Home / Blog / Couple sues landlord, City of Davenport after one loses leg in building collapse

Couple sues landlord, City of Davenport after one loses leg in building collapse

Nov 19, 2023Nov 19, 2023

by: Linda Cook

Posted: Jun 9, 2023 / 12:10 AM CDT

Updated: Jun 9, 2023 / 05:47 AM CDT

A woman whose leg was amputated in the midst of an apartment building collapse in downtown Davenport, along with her spouse, has filed suit against landlord Andrew Wold and others.

At a press conference in downtown Davenport on Wednesday, new information was shared about the couple affected by the building collapse.

Attorneys Andrew Stroth and Steven Hart represent Lexus and Quanishia Berry, whose 80-page lawsuit was filed in Scott County Court.

Lexus Berry and her wife, Quanishia, also known as "Peach," say their lives have changed drastically since the partial building collapse when Quanishia suffered life-changing injuries. Lexus says she won't stop until justice is served.

"Everything is for a reason and as tragic as this is, we aren't backing down," Lexus Berry said. "We’re going to stand our ground and prevail in the situation."

Hart has concerns about the potential demolition of the building.

"There is significant evidence that exists over there that answers questions about how this tragedy occurred," he said. "I hope that they are taking every step to preserve the importance and relevance of why that structure came down and why our clients came down with it."

The Berrys are trying to remain thankful through it all. "I will not let this haunt me. If anything, I will come out stronger than before," Lexus Berry said.

Quanisha Berry is recovering at Genesis Medical Center – East Campus, Davenport.

The Berrys name Davenport Hotel, LLC, dba The Hotel Davenport Apartments; Andrew Wold, individually; Andrew Wold Investments, LLC; Village Property Management, LLC; Alliance Contracting, LLC; Select Structural Engineering, LLC; Bi-State Masonry, LLC; the City of Davenport; Waukee Investments I, LLC; and Parkwild Properties, LLC; as defendants in their case.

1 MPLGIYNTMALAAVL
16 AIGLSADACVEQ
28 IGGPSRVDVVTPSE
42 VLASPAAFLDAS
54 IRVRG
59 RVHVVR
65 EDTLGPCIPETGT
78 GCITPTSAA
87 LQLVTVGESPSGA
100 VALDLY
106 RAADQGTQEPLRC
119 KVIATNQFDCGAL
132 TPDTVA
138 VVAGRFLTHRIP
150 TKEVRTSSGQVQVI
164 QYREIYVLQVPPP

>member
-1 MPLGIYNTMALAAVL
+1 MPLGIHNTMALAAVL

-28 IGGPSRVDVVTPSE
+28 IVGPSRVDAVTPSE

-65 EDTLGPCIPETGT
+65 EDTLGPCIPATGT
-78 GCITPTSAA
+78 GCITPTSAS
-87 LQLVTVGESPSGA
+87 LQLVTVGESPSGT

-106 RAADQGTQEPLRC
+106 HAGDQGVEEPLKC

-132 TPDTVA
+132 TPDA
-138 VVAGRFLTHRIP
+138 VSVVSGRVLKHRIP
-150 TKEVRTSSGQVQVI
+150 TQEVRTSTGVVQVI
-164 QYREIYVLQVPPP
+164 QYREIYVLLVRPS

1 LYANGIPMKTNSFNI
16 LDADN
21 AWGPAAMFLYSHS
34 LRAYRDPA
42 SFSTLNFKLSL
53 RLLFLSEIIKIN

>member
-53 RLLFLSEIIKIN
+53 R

"Now, more than one week after the preventable building collapse, Peach is just out of a coma and is lying in a hospital bed after her left leg was emergently amputated above the knee to extricate her from the bricks, steel, and rubble from the collapsed building that fell on top of her," the lawsuit says. Her right leg was "traumatically lacerated" as well and will likely require multiple surgeries if she is able to keep it.

Lexus Berry, the suit says, escaped with cuts and bruises, "but she cannot, of course, escape from the utter devastation and mental torment of being in the zone of the danger and seeing her wife plummet four stories to the ground along with the collapsing building."

The lawsuit says the couple wants to hold all those accountable "for this avoidable event," to ensure that Peach and Lexus Berry are fairly compensated for the devastating injuries they have endured and will endure for the rest of their lives, and to punish, by way of punitive damages, those defendants who exhibited willful and wanton disregard for the safety of the tenants at The Davenport such that no preventable tragedy like this happens to anyone in Scott County ever again.

The collapse caused Lexus Berry to fall to the floor, where she was able to curl into a ball on the little flooring that remained beneath her, the suit says: "She felt a bright light, and quickly realized that the apartment she stood in a moment before was suddenly missing. Lexus was bruised and cut, but alive. She was on a small piece of wood or a beam, lucky to have not plummeted with the rest of her apartment and, most tragically, her wife."

Peach Berry fell through the floor and down several stories to the rubble below. Structural debris fell on top of her, trapping her under the bricks and steel that came crashing down with the building.

Crews extricated Peach nearly eight hours after the collapse. "She was trapped underneath the rubble and could not move, unimaginably lying for hours and hours in excruciating, gut-wrenching pain," the suit says. While trapped she was terrified, not sure if she would survive or be found, all the while enduring water and structural debris raining down on top of her. The only way the emergency responders could extricate Peach was to amputate her left leg above the knee, the lawsuit says.

The suit says "For years, the building collapse was waiting to happen. The defendants knew, or certainly should have known, about the structural deficiencies with the building. They were unwilling, however, to spend the money to fix the building and ensure the safety of the unwitting tenants who paid to live there."

Some defendants refused to spend the money to keep the tenants safe, some refused to take action to ensure the building was properly maintained an habitable, and all refused to extend the minimum decency of warning the tenants they were in danger, the suit says.

The suit also lists numerous reports about building issues preceding the collapse.

The Berrys demand a jury trial, according to the lawsuit.

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